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The viscose is light and drapey, and it’s just what this pattern requires.  I wanted something that would flow and be comfortable to wear now in the winter, and again in the summer with linen trousers.  I like how it works with the jeans and trousers in my wardrobe now & am looking forward to wearing it in the summer.

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I can’t quite believe it’s Christmas in just over a week, and there are still so many projects that I’ve not blogged yet!  Time to pull my socks up!

All About the Tees – Part 5!

 

More tees!  Whether they’re shortsleeved for the summer, 3/4 for just about all year round or long sleeved for the cooler months, you just can’t beat tees for filling wardrobe gaps.  They don’t take much fabric, certainly don’t take much time to make and are a very satisfying, sewjo boosting project to whip up!  I’ve recently added 3 new tees to my wardrobe, and added 1 to Daughter No1’s.

 

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So what patterns did I use this time?  Let’s start with the Uvita top from Itch to Stitch.  As said before, this is a free pattern when you sign up to newsletters.  I really rate this pattern, it just works so well.  I bought a piece of blue and white jersey from Rosenberg & Son at the Knitting and Stitching Show in October, this was my first victim!  I love the swirly white dots.  I ran up the Uvita in an afternoon and it’s been in constant rotation since then!

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Itch to Stitch Uvita Top

Next up, another blue and white fabric from the show, this time from Montreux Fabrics.  I’d bought some of this earlier in the year, and was hoping they’d have more on the stand, because it wears so well!  I made the Lark Tee, v-neck with 3/4 length sleeves in this.  The drape of the fabric is perfect for the shape of this pattern.  It’s slightly flared from the waist, skimming the hips (and tummy area).  Usually I breeze through this pattern, even with that v, but this fabric has polyester modal content, so it was just slightly slippy – and it kept moving!!!  I had to do that v a few times before I thought I’d better leave it.  I also pinned and basted the side seams 3 times to get the stripes to line up!  They just weren’t playing ball so I left them after the third time, having seen little to no improvement in the pattern matching.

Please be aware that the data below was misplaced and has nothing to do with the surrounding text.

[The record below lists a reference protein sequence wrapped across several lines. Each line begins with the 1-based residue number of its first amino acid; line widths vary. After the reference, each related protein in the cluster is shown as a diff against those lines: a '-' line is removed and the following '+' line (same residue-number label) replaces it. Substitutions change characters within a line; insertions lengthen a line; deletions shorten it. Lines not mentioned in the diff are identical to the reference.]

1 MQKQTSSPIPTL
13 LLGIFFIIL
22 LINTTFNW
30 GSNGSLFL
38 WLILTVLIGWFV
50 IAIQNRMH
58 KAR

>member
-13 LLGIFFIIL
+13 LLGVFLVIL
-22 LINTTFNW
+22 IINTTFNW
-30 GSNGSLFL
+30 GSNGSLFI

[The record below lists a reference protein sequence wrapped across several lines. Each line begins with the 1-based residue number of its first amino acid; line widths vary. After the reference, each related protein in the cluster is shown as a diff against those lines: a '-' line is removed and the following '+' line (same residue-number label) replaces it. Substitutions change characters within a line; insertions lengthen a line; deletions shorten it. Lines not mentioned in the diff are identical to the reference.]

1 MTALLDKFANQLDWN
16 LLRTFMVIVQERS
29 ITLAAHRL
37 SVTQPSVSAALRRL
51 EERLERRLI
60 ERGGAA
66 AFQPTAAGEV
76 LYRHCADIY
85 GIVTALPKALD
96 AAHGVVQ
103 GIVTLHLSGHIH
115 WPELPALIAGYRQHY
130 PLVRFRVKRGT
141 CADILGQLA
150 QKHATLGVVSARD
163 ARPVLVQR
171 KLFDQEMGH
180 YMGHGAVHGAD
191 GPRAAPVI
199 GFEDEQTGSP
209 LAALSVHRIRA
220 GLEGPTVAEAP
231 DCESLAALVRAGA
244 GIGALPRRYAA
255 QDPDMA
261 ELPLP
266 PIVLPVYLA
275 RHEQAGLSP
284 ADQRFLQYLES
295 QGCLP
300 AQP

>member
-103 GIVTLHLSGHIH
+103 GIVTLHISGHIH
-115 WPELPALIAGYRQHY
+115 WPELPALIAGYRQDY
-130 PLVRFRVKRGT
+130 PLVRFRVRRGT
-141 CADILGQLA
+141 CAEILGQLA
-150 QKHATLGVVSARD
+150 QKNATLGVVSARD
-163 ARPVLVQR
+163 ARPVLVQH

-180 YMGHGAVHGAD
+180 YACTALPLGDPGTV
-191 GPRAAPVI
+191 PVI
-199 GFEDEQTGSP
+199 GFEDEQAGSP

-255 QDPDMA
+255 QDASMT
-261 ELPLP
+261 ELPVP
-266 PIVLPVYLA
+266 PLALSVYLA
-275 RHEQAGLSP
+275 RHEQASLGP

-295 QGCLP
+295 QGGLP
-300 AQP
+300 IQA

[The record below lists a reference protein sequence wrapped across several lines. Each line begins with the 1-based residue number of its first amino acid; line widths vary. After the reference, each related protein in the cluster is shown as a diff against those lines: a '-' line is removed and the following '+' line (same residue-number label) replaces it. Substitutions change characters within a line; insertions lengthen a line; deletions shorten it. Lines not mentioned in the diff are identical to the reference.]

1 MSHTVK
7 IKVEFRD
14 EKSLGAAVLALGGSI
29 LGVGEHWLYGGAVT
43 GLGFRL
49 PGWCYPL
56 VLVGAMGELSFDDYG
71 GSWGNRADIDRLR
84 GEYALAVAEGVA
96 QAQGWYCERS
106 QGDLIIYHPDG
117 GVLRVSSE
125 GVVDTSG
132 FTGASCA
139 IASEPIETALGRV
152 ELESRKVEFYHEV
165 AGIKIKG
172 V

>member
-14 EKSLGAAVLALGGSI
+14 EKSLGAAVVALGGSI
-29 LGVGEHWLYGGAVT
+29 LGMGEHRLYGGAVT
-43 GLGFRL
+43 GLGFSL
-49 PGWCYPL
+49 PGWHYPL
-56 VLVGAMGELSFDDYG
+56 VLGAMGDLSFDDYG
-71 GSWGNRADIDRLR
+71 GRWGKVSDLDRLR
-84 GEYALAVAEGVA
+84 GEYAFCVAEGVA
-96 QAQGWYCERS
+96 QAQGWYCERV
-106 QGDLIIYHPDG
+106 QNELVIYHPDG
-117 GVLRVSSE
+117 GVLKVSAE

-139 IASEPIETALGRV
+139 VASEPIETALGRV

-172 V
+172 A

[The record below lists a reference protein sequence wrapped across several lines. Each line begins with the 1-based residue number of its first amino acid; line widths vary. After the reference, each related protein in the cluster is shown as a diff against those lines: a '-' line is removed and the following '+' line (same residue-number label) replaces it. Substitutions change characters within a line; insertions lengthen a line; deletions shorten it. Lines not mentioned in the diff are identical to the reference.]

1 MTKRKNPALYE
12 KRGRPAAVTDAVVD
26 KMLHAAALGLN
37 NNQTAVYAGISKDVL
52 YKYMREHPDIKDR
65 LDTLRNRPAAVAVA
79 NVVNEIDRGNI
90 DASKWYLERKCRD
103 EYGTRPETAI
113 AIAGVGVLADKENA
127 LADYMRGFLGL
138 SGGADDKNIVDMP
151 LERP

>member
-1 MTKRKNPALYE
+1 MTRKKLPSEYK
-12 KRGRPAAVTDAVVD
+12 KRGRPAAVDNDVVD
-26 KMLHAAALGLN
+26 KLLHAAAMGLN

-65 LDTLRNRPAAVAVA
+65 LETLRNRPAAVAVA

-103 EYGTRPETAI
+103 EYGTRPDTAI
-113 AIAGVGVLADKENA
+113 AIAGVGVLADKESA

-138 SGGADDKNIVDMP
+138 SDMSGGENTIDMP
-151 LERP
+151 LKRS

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Grainline Lark v-neck tee

 

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The third of my tees is another Lark Tee, v-neck with three quarter sleeves.  This time my stripe fabric is a blue/grey with narrow white stripes, bought online from the Frugal Fabric Shop.  It’s lovely and soft and great to wear.  I had the same problem with the v on this one!!!  But the stripes were more accommodating.

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All three tees are the perfect colours for fitting into my colour palette and will undoubtably be worn loads over the winter and spring.

 

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Now on to Daughter No1’s tee.  I had some navy pique jersey in the stash, bought earlier in the year from Montreus Fabrics again, and I offered it up to her.  She chose the Lark  boat neck tee with long sleeves.

 

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Blue pique boat neck Lark Tee

If I make this again I’ll raise the neckline for her, it’s quite low cut for a boat neck.  It also needs a swayback adjustments.  You can see the fabric pooling in the small of her back.  But she loves the length and is happy with the neckline for now.

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In the mean time, I have a nice 3m of black viscose jersey I got from Croft Mill Fabrics earlier in the year, and I have plans to turn that into a long sleeved Uvita for Daughter No1.  She’s also in line for a long sleeved scoop neck Sewaholic Renfrew.  It’s a teeshirt pattern you don’t see much of online anymore, but it fits her well.  The last tee will be a Basic Instinct Tee, and that should use up all 3m!  They will need to be done in the next couple of weeks, because they need to go under a certain tree….

 

The Trench Coat Edition

 

The trench coat 103 in the February issue of Burdstyle 2017 has been on my “to sew” list since it came out.  There was just something about the style, length and simplicity of the design that appeals.  Daughter No1 was very keen on having it, and I really wanted to make it in one of her fabric designs, but the price of doing so was just too much.  I still hope that one day I will be able to do that, but in the mean time she has her coat, and she’s still happy with it.  And so is Daughter No 2….

 

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The spy coat!